On the walk back in to the beach I stay even closer to the mangrove trees because the mud is not as deep. Their exposed roots are countless thousands of intertwined fingers reaching down to the underworld and passing three environments – air, water and mud – on their way. Juvenile fish scatter like handfuls of leaves flung by a child onto an Autumn wind; the mangrove is the perfect nursery. Unseen birds with exotic, unfamiliar song call from deep within the maelstrom of roots, branches and leaves like sirens tempting me in. There is the overwhelming feeling of a blizzard of life contained within.
Because I am partially hidden amongst some of the outermost mangrove foliage the osprey doesn’t see me. It arcs overhead like lightning, and plunges in an unsuccessful strike mere feet from me. I am so close that as it lifts itself from the sea and pauses mid-air to shake like a wet dog, I see each individual drop of sea water flung from its feathers. There is somehow a split-second reciprocal meeting of eyes: the one a flaming fierceness of orange, the other an acquiescent yielding to a beauty complete in its wildness. It is something I replay over and over in the slow-mo, high definition of my memory; something that will always connect me to this place and this landscape and its cauldron of life.
Also ingrained in my memory is the graphic vividness of the landscape. Its energy is contained in its colours as much as its wildlife: the lucid sea, blue-green and restless, the white sand under foot, the sapphire sky above and the yellow-gold sun held within it. The individual colours are as separate from each other as utterly and naively as they are in a child’s painting.
By the time I have walked the mile or so back along the beach to the hotel, with a brief pause at the beach shack selling cold beer and grilled lobster, day is ending. There are no long evenings evocative of an English Summer here. By five ‘o’ clock the shadows of the palm trees are draped across the sand like the limbs of languid sunbathers lingering in the last of the sunlight, and by six the dark queen that is night in the tropics reigns. Frogs bat their croaks repetitively back and forth between palm trees and across the darkened pool. Later, in the hotel bar, a black-haired Cuban girl sings in French and Spanish with the heavy-lidded sensuality of a faded black-and-white era; an era before the revolution, when Ernest Hemingway drank daiquiris in La Floridita, and cruised these very islands in the stream on his boat the Pilar.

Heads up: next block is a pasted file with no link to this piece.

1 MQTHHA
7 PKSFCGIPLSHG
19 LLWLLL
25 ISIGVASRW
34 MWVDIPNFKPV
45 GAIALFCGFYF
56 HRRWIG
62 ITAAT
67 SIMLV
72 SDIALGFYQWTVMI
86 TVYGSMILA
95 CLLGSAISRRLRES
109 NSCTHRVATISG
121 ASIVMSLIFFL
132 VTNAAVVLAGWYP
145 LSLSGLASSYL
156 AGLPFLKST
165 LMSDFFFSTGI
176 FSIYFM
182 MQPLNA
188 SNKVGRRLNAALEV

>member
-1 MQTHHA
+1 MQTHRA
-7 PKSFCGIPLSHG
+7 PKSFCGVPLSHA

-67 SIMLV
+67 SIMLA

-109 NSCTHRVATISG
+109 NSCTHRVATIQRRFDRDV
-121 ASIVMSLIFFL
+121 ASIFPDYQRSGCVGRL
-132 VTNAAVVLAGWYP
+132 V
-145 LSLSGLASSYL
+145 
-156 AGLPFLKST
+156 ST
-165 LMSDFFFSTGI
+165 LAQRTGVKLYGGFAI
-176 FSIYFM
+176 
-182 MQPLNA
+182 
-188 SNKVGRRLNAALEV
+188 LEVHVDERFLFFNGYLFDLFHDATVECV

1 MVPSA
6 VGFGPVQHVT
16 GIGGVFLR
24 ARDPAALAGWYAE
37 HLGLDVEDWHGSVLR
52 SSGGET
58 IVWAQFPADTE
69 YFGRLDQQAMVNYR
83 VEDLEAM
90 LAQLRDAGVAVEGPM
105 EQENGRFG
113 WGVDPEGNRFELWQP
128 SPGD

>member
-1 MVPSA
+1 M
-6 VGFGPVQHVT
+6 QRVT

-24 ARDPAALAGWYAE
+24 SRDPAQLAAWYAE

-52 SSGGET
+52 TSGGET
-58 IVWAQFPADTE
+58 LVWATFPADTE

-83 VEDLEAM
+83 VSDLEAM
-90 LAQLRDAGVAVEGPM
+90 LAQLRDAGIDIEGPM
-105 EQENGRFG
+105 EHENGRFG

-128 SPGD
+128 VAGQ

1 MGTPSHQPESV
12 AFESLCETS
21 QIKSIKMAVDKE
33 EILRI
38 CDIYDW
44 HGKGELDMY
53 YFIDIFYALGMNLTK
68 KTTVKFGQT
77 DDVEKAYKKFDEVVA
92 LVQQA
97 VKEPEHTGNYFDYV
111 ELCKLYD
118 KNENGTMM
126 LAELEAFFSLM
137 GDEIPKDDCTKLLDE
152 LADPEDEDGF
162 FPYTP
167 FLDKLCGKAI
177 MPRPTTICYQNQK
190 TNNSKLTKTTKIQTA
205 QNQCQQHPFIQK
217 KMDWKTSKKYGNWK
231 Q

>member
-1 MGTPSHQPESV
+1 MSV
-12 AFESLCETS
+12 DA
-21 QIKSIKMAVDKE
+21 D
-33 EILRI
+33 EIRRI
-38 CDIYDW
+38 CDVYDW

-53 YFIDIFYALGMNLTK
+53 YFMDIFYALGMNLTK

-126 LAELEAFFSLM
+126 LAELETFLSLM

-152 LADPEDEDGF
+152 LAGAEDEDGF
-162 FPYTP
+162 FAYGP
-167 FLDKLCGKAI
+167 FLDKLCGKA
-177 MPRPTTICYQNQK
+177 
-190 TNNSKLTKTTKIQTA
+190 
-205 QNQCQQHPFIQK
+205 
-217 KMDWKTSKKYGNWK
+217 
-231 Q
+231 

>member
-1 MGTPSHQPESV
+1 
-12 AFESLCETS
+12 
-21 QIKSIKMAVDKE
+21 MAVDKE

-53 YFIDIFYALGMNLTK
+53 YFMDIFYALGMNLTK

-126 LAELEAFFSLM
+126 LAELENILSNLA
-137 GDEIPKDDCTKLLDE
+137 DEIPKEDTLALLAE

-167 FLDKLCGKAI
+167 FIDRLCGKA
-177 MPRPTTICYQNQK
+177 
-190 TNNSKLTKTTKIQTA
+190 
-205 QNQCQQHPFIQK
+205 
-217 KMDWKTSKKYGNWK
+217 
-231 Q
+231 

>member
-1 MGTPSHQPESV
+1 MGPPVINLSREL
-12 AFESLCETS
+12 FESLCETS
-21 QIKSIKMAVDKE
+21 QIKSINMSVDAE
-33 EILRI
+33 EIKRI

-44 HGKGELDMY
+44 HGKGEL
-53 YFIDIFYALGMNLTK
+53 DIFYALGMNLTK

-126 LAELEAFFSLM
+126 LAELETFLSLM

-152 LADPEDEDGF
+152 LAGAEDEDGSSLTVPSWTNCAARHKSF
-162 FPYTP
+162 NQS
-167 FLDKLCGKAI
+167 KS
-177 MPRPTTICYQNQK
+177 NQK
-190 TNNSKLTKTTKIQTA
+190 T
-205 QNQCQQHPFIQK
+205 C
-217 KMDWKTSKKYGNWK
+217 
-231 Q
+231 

Significantly, the same treaty which protects the Wash – the shallow, square mouthed estuarine embayment I live less than a mile from – protects some of the Jardines Del Ray national park which encompasses these islands. The Ramsar Convention is specifically designed to protect the ecological importance and diversity of wetlands, whether they be the mangrove swamps and shallow sand flats of Cuba, or the saltmarsh and shallow seas of the Wash in East Anglia. It was negotiated through the sixties and ratified in 1971. Its mission is ‘The conservation and wise use of all wetlands through local and national actions and international co-operation.’ Currently in Cuba there are six Ramsar sites including the Gran Humedal del Norte de Ciego De Avila, which my rudimentary Spanish translates as the Great North Wetlands of Ciego de Avila, though I stand ready to be corrected. Here in the UK there are one-hundred and fifty-four including the Wash, out of a global total of more than 2000 covering an area of more than 200 million hectares. According to the Ramsar Convention wetlands are ‘Vital for human survival… among the world’s most productive environments; cradles of biological diversity… upon which countless species of plants and animals depend for survival.’